Expect Scottish Government to listen
Despite public inactivity from local politicians and attempts to stifle debate supporters of Lionel School S1/S2 provision remain focused on saving their school.
I welcomed the interest from our MP and MSP to engage with the parents since the Comhairle voted, by a casting vote, to cease the provision of S1/S2 in Lionel at the end of this school term.
However, all seems to have gone quiet which seems to suggest there will be no formal public stance taken by either before the submission deadline. I am disappointed but not surprised by this. I also fail to understand why both of them did not engage in dialogue with the Comhairle from the very outset on this.
It has also emerged that the Comhairle chairperson at the public meeting held in Ness on 30 September 2014 told the ward councillors present not to speak at the meeting as it would not be appropriate (see story page 6).
All of this kind of behaviour going on in times we are constantly being told of openness and honesty from those who make decisions regarding our futures.
The Scottish Government must, and will, consider the arguments carefully before reaching their decision, in fear of going against its Commission on Delivery of Rural Education document that was published in 2013.
The Scottish Ministers may issue a call-in notice only if subsection (2) below applies.
(2)This subsection applies where it appears to the Scottish Ministers that the education authority may have failed—
(a) In a significant regard to comply with the requirements imposed on it by (or under) this Act so far as they are relevant in relation to the closure proposal, or
(b) To take proper account of a material consideration relevant to its decision to implement the proposal
The supporter’s arguments are strong, well thought and legitimate. There is a strong belief that this appeal will be successful but not because of the efforts from the individuals I would expect but from the dedicated parents and supporters of the school.
I for one am fully behind their efforts and have submitted my own full responses in support of retaining S1/S2 provision and I expect the Scottish Government to listen to the parents and back them.
Forthcoming Councillor for An Taobh Siar agus Stornoway
Many of us will recall how the Scottish people were used as ‘guinea pigs’ for the purpose of PM Margaret Thatcher’s system of taxation a year before her venturesome idea to extend her form of community charge across England and Wales.
By forcing this dreaded Poll Tax on Scots on 1st. April 1989 and later in England / Wales in 1990 she did not expect the eventual outcome.
As expected by many, this resulted in a non-payment campaign and rioting on the streets of London. Thousands ended up at court for failing to pay and eventually in 1993 the Poll Tax was abolished.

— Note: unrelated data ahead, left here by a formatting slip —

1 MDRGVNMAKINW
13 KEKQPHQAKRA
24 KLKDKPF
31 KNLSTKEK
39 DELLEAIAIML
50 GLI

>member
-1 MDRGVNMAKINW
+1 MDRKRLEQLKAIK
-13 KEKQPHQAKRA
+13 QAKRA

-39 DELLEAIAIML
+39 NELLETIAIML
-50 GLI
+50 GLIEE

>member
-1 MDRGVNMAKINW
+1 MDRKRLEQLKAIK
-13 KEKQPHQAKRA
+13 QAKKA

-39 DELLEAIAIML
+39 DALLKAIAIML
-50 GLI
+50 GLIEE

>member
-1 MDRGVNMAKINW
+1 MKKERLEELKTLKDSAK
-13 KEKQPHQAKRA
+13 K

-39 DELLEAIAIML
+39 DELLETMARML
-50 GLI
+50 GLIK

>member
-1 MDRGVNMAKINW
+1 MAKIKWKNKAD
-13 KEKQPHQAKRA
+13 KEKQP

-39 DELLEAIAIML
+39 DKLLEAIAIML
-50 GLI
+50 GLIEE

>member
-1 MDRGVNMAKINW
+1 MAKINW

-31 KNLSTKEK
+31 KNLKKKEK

All Poll Tax arrears in England/Wales had to be collected by 1999. Thereafter all the debt
due to English / Welsh Councils was squashed, while Scottish Councils could claim Poll Tax debt up until 2013.
In 1990 as many as 275 in London refused to pay and Councils were faced with a deficit of
£1.7Billion. Councils in Scotland also had much the same difficulty and this resulted in Council expenses being more than what they were collecting.
Hence the sensible reason to confine the dreaded Poll Tax to the bin after 20 years.
Donald J. Morrison,
Continuing Care Beds
A Freedom of Information request to NHS Western Isles regarding bed occupancy at Ospadal Uibhist agus Bharraigh and the status of the designated eight continuing care beds, came back last Friday with the following information: “There are no continuing care beds at Uist and Barra Hospital.”
So, there we have it, all the brou-ha-ha about cutting beds from 29 to 16 (by 44%), with flexibility to increase to 20 beds, does not really relate in any significant way to cutting the number of acute beds, but rather to discontinuing the historically agreed provision for those patients with long-term and chronic medical conditions (see story page 11).
Such patients may be defined as those who would traditionally require Nursing Home type care, as many of the patients who previously occupied beds at the Lochmaddy Hospital (28 beds), closed down in 2001 when the new hospital opened in Balivanich.
Whilst I am not really in favour of those with long-term conditions being cared for in a hospital setting, and don’t disagree with this decision, I am very much concerned that no discussion has proceeded with the Local Authority, Comhairle nan Eilean Siar, to ensure that alternative provision is in place before these 8 beds are removed and without any consultation whatsoever with the affected communities.
The Comhairle is responsible for the provision of residential and community care services. In my estimation NHS Western Isles will save about £3/4m per year by not providing eight continuing care beds in Uist and Barra Hospital.
Under the terms of the Scottish Government “transformational agenda”, shifting the balance of care, this money should be redirected towards the provision of appropriate care in the community, including residential care. Perhaps the old Lochmaddy Hospital can be utilised for this purpose?
NHS Western Isles has responded in an excellent article in the local press on this subject by saying that “the hospital is not included in the plans for joint working between the Health Board and the Comhairle”.
This makes a mockery of integrated health and social care strategic planning as we move forward.
The Health Secretary, Shona Robison MSP must now intervene, as I have already asked her to do in a letter of 2nd February.
By-Election Candidate, Ward 2
Isle of Benbecula